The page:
Recognising the power that institutions hold in social change, the first exhibition in Campbelltown Arts Centre for 2019 confronts and celebrates the role that a collecting gallery can have in pushing for social change. Entitled Borrowed Scenery, the show reframes the contribution of women in art from being the subject of the male gaze, to the creators of art forms.
Curating the exhibition is Jasmine Kean, collections officer at Campbelltown Arts Centre, who noted that, “it's really exciting for us to launch the 2019 program with a collection show.”
For Kean, the show is not so much about leaving visitors with an explicit message, but rather allowing contemplation and reflection through the artworks on display, “I've tried to keep away from proscribing too much meaning onto the works and I’m allowing them to breathe and talk.”
Campbelltown Arts Centre, which was established in 1988, has a collecting history back to 1962, with the current collection standing at more than 1460 works. Within this collection, which focuses primarily on contemporary Australian art after 1950, there is evidence of both the way institutions have framed women as the objects of art, but also how women have transcended these frameworks.
As Kean highlighted, “We have to recognise that gender disparity exists, and unless we're going to do something about it, it's going to continue to exist.” According to Kean, the exhibition Borrowed Scenery seeks to celebrate those artists who changed the art world through their careers. This can be seen in the work of Gloria Petyarre, whose now distinctive large canvases were first acquired and supported through the collections policy at Campbelltown Arts Centre.
Reflecting on the show, Kean emphasised how this is a moment to review the collecting practices of Campbelltown Arts Centre as well as other art institutions.
“It's a way of being able to stop and reflect, to look into our future to make sure we've got the right policies set up so in the next thirty years we can look back and have a snapshot again of that time, and say ‘Yep, that's where thing change.’”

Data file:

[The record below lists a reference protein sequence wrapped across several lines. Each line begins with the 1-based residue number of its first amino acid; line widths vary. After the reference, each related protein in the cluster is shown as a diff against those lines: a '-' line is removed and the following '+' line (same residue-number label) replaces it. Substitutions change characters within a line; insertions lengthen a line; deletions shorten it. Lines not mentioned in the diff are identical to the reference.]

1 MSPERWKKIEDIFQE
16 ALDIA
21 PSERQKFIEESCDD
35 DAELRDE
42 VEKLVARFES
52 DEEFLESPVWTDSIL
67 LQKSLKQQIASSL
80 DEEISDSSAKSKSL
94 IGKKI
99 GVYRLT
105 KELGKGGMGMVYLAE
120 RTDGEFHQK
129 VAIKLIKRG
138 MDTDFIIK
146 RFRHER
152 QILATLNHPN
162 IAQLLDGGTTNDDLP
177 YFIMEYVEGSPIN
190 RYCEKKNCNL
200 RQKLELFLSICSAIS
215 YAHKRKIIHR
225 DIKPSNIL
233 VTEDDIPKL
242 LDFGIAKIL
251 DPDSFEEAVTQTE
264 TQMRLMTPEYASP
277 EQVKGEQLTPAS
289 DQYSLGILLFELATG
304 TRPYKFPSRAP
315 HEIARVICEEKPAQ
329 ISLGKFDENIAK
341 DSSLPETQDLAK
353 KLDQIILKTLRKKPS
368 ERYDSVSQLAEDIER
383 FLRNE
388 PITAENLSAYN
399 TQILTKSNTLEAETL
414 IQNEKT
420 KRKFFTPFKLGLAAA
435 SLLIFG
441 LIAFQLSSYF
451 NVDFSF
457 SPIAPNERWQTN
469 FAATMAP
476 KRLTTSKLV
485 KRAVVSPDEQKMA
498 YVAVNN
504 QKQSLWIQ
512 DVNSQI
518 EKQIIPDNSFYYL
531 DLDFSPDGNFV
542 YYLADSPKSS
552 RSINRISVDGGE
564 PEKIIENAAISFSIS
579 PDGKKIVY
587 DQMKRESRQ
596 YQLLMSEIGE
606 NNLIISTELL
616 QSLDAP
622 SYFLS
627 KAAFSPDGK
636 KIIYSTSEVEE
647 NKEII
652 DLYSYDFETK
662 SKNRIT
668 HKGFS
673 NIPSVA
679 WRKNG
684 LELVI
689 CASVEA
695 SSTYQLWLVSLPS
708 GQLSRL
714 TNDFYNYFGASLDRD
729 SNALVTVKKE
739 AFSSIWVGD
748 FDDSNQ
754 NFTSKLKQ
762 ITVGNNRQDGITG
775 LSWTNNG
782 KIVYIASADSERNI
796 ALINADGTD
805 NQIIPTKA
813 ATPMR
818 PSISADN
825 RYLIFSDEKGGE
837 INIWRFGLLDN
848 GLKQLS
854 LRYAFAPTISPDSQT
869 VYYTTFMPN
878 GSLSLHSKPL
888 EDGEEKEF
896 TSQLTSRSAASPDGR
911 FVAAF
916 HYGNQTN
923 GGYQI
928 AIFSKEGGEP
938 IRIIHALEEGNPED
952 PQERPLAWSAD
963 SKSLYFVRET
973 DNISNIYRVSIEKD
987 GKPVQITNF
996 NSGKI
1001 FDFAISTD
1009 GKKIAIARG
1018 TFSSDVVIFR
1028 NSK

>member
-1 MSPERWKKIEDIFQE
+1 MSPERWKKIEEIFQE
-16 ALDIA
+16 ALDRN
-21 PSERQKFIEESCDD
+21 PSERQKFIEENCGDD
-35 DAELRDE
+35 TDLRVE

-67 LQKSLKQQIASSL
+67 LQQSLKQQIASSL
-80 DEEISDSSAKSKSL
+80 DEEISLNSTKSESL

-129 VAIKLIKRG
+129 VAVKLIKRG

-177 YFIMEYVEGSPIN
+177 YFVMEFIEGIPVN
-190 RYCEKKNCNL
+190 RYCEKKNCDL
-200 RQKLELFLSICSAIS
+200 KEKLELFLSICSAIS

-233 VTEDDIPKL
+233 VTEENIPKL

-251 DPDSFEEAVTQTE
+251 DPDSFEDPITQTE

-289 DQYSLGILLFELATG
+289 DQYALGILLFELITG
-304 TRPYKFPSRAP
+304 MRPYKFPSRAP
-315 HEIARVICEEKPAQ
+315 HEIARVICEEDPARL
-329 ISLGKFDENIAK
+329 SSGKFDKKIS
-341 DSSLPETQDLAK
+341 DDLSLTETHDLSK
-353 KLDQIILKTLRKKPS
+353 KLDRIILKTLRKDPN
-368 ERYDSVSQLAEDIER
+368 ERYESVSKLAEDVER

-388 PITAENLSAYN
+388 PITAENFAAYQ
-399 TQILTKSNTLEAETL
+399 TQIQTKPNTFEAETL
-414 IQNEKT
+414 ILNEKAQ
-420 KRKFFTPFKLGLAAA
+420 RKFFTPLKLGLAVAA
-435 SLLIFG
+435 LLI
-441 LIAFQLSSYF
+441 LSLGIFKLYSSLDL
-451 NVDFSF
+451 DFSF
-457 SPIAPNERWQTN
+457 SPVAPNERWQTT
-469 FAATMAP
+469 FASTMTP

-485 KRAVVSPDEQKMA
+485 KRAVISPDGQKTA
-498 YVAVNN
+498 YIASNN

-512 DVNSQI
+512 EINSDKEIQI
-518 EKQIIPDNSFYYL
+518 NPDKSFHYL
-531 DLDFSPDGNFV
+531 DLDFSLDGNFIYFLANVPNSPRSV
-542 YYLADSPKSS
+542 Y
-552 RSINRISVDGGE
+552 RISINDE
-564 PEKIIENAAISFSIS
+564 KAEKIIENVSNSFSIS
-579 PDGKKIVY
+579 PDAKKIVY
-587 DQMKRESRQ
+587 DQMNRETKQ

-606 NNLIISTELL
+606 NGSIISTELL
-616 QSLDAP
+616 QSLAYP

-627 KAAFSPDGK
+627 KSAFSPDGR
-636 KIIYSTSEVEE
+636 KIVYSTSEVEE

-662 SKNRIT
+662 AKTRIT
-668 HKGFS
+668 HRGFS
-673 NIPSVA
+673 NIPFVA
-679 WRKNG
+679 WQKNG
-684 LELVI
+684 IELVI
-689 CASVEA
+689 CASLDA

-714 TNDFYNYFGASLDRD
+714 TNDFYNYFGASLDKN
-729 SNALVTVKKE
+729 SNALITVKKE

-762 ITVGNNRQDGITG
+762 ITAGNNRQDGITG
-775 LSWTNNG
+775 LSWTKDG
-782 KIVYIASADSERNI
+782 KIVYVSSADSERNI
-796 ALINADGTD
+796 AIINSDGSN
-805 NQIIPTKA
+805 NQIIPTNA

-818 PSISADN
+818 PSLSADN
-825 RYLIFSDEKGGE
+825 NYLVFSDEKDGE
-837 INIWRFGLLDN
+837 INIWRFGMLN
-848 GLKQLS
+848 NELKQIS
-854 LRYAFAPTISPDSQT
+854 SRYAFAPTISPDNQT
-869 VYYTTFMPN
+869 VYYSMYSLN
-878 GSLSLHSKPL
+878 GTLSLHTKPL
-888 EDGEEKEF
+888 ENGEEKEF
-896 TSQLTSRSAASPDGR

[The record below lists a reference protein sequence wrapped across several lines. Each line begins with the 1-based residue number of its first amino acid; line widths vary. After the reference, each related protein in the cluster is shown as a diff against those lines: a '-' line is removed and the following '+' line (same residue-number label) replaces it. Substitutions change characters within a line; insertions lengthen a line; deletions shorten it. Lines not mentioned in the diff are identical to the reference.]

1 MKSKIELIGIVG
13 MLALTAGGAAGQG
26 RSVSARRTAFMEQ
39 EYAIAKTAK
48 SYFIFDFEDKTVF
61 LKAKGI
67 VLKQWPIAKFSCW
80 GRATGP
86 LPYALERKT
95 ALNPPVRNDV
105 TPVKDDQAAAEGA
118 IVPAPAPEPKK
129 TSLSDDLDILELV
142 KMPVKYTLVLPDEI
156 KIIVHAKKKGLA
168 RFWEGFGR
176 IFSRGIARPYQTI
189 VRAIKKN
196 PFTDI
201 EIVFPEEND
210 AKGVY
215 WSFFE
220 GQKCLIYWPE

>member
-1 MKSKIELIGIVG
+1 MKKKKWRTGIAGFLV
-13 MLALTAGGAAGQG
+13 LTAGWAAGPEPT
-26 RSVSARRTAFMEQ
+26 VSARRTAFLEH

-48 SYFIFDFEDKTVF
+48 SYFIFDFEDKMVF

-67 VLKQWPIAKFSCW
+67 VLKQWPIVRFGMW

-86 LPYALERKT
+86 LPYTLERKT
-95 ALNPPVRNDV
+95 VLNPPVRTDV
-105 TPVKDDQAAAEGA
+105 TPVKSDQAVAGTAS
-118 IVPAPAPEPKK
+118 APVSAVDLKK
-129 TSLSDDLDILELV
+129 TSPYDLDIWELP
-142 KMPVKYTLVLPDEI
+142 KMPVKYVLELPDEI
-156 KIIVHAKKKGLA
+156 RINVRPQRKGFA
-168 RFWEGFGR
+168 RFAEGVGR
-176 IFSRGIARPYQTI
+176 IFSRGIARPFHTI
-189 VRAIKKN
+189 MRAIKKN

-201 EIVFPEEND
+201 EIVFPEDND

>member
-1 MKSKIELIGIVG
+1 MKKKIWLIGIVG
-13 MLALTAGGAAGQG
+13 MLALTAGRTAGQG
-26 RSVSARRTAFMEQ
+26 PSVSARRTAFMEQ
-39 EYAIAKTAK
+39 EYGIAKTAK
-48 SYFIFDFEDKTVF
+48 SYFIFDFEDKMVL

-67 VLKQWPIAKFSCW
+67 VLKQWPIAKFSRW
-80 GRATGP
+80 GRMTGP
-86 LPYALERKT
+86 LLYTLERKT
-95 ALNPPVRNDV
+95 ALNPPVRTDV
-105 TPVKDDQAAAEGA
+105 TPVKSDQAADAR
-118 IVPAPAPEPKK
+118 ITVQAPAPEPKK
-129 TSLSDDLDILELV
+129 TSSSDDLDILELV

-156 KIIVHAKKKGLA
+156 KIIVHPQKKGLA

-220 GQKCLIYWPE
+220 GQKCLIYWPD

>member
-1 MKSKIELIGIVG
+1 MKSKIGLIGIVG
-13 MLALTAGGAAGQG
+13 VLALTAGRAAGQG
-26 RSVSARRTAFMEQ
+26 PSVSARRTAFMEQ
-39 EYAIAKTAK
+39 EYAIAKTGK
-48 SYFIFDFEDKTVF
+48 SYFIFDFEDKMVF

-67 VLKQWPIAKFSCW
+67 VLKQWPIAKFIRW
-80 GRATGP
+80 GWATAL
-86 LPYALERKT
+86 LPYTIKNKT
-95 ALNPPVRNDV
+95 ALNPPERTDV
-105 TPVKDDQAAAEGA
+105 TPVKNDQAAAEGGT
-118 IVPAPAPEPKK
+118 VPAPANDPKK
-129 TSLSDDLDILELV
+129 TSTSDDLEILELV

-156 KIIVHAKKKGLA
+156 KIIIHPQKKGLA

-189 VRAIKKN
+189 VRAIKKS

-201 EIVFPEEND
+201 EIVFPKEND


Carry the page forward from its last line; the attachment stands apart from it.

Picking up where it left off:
One way in which Kean and Campbelltown Arts Centre are extending this change beyond just the exhibition of works from the collection is by engaging the Countess Report to do a full audit of the Campbelltown collection. Previously, the Countess Report have collected and published data that has shown the disparity between the earnings and representation of female artists in the Australian art world.
Describing on the process of working with Countess, Kean commented, “I wanted to make them feel like we weren't hiding things from them. We were happy to be confronted with the facts of their findings.”
Audiences will be able to take away documentation of the findings as part of the show, and Kean hopes that this encourages other galleries and institutions to reflect on their own methods of collecting and engaging with their collection. “Maybe other institutions can do the same, and do a proper count on their collections. I think it's be great to see all institutions do an all-female show a year in their program. I don't see why not!”
Borrowed Scenery opens on January 2, 2019 and runs until March 10. To see the full list of artists on show, click here: http://c-a-c.com.au/borrowed-scenery/